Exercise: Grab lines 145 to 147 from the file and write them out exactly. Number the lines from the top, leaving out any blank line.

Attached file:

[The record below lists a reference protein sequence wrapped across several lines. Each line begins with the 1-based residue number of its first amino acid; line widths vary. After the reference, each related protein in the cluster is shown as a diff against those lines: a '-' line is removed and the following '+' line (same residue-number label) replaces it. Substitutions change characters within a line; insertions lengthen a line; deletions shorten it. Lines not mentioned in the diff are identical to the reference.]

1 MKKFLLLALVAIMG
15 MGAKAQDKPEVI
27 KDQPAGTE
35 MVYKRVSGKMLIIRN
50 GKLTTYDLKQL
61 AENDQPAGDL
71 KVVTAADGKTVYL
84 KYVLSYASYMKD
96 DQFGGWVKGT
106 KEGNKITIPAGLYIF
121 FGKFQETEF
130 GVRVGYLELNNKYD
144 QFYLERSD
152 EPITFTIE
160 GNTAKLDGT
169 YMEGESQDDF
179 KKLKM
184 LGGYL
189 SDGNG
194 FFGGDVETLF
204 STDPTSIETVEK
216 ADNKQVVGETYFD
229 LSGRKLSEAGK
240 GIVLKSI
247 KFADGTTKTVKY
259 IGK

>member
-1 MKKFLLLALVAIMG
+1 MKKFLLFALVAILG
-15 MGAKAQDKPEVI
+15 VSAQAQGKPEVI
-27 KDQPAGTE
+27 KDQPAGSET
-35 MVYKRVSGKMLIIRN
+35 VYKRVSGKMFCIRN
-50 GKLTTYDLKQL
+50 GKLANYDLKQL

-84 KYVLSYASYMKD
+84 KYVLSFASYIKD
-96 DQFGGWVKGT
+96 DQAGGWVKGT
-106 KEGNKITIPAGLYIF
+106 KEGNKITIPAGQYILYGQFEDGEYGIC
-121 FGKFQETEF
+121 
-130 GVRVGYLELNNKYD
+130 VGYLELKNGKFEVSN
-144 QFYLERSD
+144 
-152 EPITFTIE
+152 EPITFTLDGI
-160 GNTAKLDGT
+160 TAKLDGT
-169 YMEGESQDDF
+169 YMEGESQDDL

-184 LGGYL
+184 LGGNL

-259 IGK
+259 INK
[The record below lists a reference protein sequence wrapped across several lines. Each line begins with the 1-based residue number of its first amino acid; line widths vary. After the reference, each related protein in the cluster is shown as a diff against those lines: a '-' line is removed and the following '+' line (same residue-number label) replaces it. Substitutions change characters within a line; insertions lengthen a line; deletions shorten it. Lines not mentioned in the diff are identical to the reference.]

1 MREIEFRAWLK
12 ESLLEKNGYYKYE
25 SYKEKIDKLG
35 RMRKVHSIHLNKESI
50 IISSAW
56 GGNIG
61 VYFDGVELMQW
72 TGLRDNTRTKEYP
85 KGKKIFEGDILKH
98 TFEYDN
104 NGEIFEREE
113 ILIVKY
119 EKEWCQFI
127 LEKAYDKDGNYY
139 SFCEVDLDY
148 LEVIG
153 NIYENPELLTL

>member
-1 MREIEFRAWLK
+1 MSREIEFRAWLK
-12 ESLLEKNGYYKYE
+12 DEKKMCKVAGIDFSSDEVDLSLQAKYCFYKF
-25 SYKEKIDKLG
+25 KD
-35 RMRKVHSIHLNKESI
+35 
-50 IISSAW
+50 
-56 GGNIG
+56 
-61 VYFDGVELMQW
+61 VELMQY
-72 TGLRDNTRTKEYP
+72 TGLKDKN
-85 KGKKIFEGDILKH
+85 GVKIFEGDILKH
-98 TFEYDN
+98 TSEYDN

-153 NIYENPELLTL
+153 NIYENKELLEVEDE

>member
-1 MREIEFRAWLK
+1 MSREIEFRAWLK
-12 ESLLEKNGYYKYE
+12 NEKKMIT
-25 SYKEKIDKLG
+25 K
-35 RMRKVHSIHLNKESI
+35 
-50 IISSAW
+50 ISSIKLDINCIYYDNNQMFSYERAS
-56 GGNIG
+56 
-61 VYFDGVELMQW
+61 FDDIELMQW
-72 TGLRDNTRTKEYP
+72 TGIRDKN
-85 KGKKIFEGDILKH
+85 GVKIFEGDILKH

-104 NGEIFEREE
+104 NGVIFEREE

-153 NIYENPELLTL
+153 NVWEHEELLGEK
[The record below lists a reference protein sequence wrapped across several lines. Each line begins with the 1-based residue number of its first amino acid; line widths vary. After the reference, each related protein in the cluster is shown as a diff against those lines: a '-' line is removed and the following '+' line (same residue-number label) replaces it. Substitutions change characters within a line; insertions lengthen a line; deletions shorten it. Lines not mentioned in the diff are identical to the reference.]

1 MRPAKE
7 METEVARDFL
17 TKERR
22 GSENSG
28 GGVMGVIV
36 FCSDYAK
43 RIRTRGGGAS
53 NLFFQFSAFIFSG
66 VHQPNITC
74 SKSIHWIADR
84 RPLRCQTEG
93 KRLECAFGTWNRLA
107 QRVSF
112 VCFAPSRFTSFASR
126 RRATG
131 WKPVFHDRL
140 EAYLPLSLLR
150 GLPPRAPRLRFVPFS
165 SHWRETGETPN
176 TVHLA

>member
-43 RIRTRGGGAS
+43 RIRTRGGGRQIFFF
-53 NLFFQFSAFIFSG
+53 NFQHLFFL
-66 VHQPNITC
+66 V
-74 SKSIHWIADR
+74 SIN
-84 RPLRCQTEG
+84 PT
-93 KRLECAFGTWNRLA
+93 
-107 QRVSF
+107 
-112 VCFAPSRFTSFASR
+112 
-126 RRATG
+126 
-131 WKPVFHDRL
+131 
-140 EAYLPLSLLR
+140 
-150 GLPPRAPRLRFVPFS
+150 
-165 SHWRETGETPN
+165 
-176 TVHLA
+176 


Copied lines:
176 TVHLA

>member
-43 RIRTRGGGAS